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Kid Koala: All Roads Lead To The Blues

Sep 22, 2012
Originally published on September 22, 2012 9:35 am

Eric San, who goes by the name Kid Koala, plays the blues. But just as Kid Koala isn't a traditional blues name like Blind Lemon Jefferson or Doctor Ross the Harmonica Boss, he isn't a standard blues man.

Kid Koala is a DJ. Big turntables, fast hands, scratching old-fashioned vinyl records — the whole deal. Now, he's taken that DJ equipment and produced a "turntable blues" album titled 12 Bit Blues.

So how did a Canadian DJ discover the blues, exactly? San says it all happened in high school.

"I wasn't one of those kids that could just write poems and play guitar and all of a sudden have six girls swooning," he says. "For me, turntables was one of those things I just gravitated towards. As I got into my high-school years, getting into hip-hop and getting into the rock and the rowdier aspects of music and trying to connect all those dots to the past, I realized that all those roads eventually lead to the blues."

Using equipment just as nostalgia-inducing as blues music itself, San set out to record his album with classic hip-hop tools such as the SP-1200, an iconic drum machine and sampler from hip-hop's golden age. Making a conscious effort to outplay and out-think the machine, the turntablist strips the music down to its purest form — and hand-crafts 12 Bit Blues in a fashion that's never been heard before.

"Did I succeed in making a proper blues record? I would be always the first to tell you that any blues purist or jazz purist would listen to my stuff and dismiss it quite quickly," San says. "But you have to understand it's coming from a complete scratch DJ's angle. I think it's all done with a lot of love and intent and respect and regard for that music. The tools that I've chosen are the ones I've learned to master over my career in music, like if you played my version of 'Basin Street Blues' to an actual New Orleans jazz combo, they'd probably say, 'Wow, those musicians sound really drunk.'"

In this segment, Kid Koala deconstructs "3 Bit Blues" for NPR's Scott Simon and discusses the creation of 12 Bit Blues.

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SCOTT SIMON, HOST:

From the wild, wild west of an Italian Western to the deep, Delta South and the blues.

(SOUNDBITE OF MUSIC)

SIMON: This is the music of Eric San. He goes by Kid Koala when he performs. He's a bluesman, but he doesn't play the harmonica or a Fender guitar. Kid Koala is a DJ.

(SOUNDBITE OF MUSIC)

SIMON: A real DJ who spins discos on huge turntables with his fast hands, scratching old-fashioned vinyl records till they scream. He toured with the Beastie Boys. Now, Kid Koala's taken that DJ equipment and produced a turntable blues album. It's called "12-Bit Blues." Kid Koala says a turntable was his best ticket into music and all of its allures.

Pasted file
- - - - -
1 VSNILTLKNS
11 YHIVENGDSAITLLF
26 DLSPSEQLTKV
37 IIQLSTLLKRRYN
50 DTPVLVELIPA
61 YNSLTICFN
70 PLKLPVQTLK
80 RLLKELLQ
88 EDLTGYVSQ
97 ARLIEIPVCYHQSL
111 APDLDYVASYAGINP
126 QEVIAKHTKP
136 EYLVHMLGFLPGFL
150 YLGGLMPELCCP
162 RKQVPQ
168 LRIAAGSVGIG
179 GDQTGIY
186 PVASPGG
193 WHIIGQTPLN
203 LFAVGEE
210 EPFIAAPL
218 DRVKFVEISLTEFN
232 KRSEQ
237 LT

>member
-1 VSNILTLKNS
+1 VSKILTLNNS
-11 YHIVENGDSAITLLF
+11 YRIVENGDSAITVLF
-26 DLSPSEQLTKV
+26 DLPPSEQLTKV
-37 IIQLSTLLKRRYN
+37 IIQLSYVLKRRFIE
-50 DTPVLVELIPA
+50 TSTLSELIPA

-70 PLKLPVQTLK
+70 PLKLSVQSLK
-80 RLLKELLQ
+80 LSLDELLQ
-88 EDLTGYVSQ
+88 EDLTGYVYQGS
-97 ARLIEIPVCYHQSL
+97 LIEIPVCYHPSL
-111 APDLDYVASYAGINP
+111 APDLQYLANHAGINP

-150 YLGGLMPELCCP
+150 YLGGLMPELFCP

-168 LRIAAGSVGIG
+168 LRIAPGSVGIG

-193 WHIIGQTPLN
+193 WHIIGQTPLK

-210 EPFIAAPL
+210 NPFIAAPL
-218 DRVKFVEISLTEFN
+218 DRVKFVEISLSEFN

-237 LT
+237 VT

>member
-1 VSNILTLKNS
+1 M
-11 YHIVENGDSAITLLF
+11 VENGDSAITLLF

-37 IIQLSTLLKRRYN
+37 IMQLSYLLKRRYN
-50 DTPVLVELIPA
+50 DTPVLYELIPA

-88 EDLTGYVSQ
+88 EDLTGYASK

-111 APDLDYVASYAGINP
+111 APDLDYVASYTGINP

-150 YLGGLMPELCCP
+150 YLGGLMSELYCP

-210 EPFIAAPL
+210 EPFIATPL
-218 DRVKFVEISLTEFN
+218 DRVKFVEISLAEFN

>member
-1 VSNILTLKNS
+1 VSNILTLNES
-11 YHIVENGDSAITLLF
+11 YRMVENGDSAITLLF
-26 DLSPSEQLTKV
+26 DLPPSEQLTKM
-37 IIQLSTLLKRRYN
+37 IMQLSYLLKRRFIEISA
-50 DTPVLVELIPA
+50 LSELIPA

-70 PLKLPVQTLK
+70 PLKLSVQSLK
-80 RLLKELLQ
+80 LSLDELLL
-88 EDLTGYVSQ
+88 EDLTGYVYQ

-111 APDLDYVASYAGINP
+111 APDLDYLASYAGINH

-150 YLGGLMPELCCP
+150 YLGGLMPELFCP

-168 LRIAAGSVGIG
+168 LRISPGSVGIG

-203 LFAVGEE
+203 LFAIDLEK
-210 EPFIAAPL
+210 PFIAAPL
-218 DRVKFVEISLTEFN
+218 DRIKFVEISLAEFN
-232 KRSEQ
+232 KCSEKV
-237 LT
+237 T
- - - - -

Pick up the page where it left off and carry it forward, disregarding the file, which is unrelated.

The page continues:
KID KOALA: I wasn't one of those kids in high school that could just write poems and play guitar and all of sudden have six girls kind of swooning for me.

(SOUNDBITE OF MUSIC)

KOALA: Turntables was one of those things that I just gravitated towards. I can learn how to do this and maybe I can become a DJ and be invited to all the parties. That would be a great way to make friends. And it's a very romantic idea, I guess.

(SOUNDBITE OF MUSIC)

KOALA: I'm from Canada, you know. I'm the furthest you could get from New Orleans or the Mississippi Delta. But as I got into my high school years getting into hip-hop and getting into rock and the rowdier aspects of music and I realized that all those roads, that most of the music that I enjoyed eventually led to the blues.

(SOUNDBITE OF SONG, "3 BIT BLUES")

KOALA: This is a track called "3 Bit Blues." I used a lot of antiquated equipment, most of it older than me, most of it unkempt, lost, orphaned, forgotten machines, decades old that I found at flea markets or Salvation Armies or what have you, and I just wanted to squeeze out one last sort of swan song out of them if I could.

(SOUNDBITE OF SONG, "3 BIT BLUES")

KOALA: When you hear that feedback sound right there with the little rattlesnakes, that's an oil can delay, which is technology that still baffles me. It's essentially a tuna can filled with electrolytic oil and then there's a disk that spins inside of it that has a playback head and a record head. The record head dips as it spins - dips into the electrolytic oil and charges the oil, and the oil actually stores the sound. And you kind of get this warbly. dusted, underwater Doppler-type of effect. And it's so spooky and ghostly. I just love it.

(SOUNDBITE OF MUSIC)

KOALA: Did I succeed in making it a proper blues record? I would be always the first to tell you that any blues purist or any jazz purist would kind of listen to my stuff and just dismiss it quite quickly. Like if you play my version of "Basin Street Blues" to actual, you know, New Orleans Jazz combo, they'd probably say, wow, those musicians sound really drunk.

(LAUGHTER)

(SOUNDBITE OF SONG, "BASIN STREET BLUES")

SIMON: Kid Koala. A blues man, DJ hybrid. You can hear a couple of songs from his new album, "12 Bit Blues," at nprmusic.org. This is WEEKEND EDITION from NPR News. I'm Scott Simon. Transcript provided by NPR, Copyright NPR.